Originally Posted by Jeepndoogs
The front speakers actually have oval ports on the bottom facing forward. Do you think that will still cause issues? I have the, pulled out about 1-2 inches past the wall and entertainment center. I just noticed the pictures are upside down!
I think that Adam's right about pulling your speakers out of the alcove. I have seen that cause problems before. There are really two problems. First, mid and high frequencies radiate outward from the drivers in a cone shape. So, some of those sound waves are hitting the side walls of the alcove creating distortion.
Second, mid-range and lower frequencies, especially below about 500Hz, radiate somewhat omnidirectionally, and most speaker cabinets are thinner in the back. So, frequencies radiate backward hitting back and side walls, of an alcove, and creating first reflection issues. Audyssey will try to EQ early reflections, but the results can be erratic sometimes.
I also like Adam's suggestion to try to find a way to get your center channel under the TV and pointing-up slightly. It isn't that you don't have it pointed toward your ears. It's also that sound from that speaker is reflecting off the table, and the floor, in front of your listening position. The table is another first reflection point. (You could try covering the table with something, and that would be a good idea anyway, but I don't think it will completely solve the problem.)
You would really like to have the speaker lower, in relation to your seated position if possible, and not angled quite as much. When you said that you could sometimes hear voices that sounded as if they were coming from the CC, rather than from the TV, that was another clue to that speaker location. Our brains are pretty good about creating audio illusions for us, but when a speaker is up high and pointed down, the illusion that voices are coming from the characters on the screen doesn't seem to work as well.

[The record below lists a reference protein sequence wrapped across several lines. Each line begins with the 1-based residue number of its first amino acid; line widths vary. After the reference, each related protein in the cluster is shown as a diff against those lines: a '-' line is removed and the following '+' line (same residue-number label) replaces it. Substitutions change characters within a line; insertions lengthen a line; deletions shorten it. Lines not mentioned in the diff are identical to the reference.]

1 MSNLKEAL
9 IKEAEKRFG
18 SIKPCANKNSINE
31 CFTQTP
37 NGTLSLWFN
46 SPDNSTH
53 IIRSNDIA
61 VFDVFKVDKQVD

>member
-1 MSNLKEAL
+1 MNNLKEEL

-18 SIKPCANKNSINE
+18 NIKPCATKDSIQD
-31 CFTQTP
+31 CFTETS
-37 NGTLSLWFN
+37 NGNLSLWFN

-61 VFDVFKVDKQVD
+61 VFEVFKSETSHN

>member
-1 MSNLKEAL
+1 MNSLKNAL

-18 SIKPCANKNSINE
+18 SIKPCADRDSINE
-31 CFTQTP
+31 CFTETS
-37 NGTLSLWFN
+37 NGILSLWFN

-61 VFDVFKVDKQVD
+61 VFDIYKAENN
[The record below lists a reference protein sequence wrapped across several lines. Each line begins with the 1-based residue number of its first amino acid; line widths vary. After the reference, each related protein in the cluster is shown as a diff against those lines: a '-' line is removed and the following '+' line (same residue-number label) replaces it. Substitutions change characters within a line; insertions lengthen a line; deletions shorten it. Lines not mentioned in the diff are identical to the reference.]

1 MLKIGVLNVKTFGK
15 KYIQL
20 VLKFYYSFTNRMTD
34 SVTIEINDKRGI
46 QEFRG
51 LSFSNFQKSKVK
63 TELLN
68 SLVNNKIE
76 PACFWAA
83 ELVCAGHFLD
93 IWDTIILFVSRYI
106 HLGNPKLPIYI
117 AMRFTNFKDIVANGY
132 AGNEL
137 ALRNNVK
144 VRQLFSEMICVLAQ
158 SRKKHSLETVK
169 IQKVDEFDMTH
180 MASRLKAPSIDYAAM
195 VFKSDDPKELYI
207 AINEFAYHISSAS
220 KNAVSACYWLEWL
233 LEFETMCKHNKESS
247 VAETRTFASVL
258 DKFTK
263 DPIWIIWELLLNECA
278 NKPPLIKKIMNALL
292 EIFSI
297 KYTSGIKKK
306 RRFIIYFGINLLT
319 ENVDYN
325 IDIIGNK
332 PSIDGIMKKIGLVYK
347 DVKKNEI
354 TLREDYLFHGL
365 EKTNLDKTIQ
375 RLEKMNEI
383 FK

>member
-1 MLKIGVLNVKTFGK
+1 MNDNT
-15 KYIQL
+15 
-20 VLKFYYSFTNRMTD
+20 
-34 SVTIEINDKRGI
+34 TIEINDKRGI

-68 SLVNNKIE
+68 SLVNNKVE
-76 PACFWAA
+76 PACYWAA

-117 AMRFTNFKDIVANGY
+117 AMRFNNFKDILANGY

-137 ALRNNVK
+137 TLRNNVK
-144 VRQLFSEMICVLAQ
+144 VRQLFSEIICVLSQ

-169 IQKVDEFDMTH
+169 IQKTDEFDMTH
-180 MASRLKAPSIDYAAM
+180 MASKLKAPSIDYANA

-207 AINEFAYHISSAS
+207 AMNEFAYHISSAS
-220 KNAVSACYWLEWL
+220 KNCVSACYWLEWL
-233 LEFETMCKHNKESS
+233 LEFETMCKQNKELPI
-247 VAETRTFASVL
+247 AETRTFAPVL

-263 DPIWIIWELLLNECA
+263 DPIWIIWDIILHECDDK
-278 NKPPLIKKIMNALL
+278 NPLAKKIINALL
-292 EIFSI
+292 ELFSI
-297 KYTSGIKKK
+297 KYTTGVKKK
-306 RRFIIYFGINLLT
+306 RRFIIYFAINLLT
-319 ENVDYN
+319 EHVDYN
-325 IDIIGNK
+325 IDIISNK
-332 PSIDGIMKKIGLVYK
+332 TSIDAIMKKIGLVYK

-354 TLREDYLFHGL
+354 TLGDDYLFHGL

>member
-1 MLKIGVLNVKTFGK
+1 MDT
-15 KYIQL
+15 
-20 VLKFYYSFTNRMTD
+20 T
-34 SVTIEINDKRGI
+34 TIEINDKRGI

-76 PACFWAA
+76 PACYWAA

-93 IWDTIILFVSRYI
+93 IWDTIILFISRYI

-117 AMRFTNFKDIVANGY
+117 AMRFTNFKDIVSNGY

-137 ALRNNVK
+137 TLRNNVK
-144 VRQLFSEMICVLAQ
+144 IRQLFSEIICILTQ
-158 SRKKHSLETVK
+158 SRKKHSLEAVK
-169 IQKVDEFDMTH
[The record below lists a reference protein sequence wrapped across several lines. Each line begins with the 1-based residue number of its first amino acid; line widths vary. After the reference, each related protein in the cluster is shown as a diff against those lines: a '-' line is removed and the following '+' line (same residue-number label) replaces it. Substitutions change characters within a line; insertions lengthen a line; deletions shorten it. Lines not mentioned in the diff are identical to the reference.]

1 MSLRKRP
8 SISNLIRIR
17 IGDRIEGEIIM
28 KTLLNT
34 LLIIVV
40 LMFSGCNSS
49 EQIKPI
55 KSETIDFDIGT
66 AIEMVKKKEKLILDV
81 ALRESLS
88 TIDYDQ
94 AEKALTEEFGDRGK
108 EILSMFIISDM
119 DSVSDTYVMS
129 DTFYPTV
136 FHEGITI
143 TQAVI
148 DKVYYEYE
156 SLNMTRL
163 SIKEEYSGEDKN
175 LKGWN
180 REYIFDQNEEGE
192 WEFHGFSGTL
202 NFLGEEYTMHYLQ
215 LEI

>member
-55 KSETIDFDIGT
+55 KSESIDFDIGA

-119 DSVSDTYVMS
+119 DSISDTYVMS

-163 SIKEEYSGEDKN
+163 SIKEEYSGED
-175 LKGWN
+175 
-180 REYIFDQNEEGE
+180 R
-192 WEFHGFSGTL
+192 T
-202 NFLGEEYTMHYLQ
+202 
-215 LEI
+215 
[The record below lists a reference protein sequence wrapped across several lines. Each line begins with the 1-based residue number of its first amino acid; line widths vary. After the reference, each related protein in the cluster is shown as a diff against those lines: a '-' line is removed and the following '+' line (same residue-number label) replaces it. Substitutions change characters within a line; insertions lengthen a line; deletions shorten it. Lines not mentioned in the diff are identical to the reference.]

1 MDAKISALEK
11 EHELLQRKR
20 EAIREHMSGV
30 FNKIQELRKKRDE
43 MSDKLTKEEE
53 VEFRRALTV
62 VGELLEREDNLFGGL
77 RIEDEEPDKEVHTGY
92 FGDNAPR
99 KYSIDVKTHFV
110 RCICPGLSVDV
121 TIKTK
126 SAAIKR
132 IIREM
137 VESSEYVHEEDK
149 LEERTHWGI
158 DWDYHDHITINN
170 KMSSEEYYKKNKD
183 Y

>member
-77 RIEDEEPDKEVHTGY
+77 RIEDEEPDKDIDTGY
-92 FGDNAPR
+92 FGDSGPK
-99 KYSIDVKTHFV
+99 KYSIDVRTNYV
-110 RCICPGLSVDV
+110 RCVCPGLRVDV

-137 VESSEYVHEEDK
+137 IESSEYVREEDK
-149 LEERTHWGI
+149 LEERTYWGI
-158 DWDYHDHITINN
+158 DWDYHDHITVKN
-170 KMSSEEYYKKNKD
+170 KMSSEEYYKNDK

In addition to the other calibration recommendations you have gotten, I would suggest trying a relatively small microphone pattern. Audyssey usually achieves its best results when we give it a pretty uniform listening area to work with. The further away you get from the MLP (defined as mic position 1) the less uniform the listening area becomes. I think that is especially the case for higher frequencies.
You are really trying to control first reflection points, that are more or less on a line with your main listening position. The better job of that you do, the easier it will be for Audyssey to give you a good mid and high-frequency EQ response. Once you have gotten a calibration you like, it's a good idea to write down (or draw) your mic positions, so that you can repeat that calibration later. An example of a mic pattern that works well for some people can be found in Section I-B of the Guide linked in my signature.
Incidentally, I think you said you were listening with Dynamic volume on. That can help sometimes, when you are trying not to disturb sleeping children, or something along those lines, because it normalizes the volume within a specific loudness range. But, it does that via a form of compression. I believe that you are likely to get better sound quality if you turn that feature off, except when you really need to use it.